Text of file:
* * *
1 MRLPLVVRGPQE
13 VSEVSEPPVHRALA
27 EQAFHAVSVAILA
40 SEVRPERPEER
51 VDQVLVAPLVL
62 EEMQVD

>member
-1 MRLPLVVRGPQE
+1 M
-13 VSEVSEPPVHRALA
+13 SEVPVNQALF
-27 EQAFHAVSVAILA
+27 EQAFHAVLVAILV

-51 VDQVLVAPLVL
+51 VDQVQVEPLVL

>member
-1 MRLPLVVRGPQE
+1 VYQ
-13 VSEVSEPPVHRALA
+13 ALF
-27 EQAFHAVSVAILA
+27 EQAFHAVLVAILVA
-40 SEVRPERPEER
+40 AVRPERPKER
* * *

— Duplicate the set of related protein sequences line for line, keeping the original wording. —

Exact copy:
1 MRLPLVVRGPQE
13 VSEVSEPPVHRALA
27 EQAFHAVSVAILA
40 SEVRPERPEER
51 VDQVLVAPLVL
62 EEMQVD

>member
-1 MRLPLVVRGPQE
+1 M
-13 VSEVSEPPVHRALA
+13 SEVPVNQALF
-27 EQAFHAVSVAILA
+27 EQAFHAVLVAILV

-51 VDQVLVAPLVL
+51 VDQVQVEPLVL

>member
-1 MRLPLVVRGPQE
+1 VYQ
-13 VSEVSEPPVHRALA
+13 ALF
-27 EQAFHAVSVAILA
+27 EQAFHAVLVAILVA
-40 SEVRPERPEER
+40 AVRPERPKER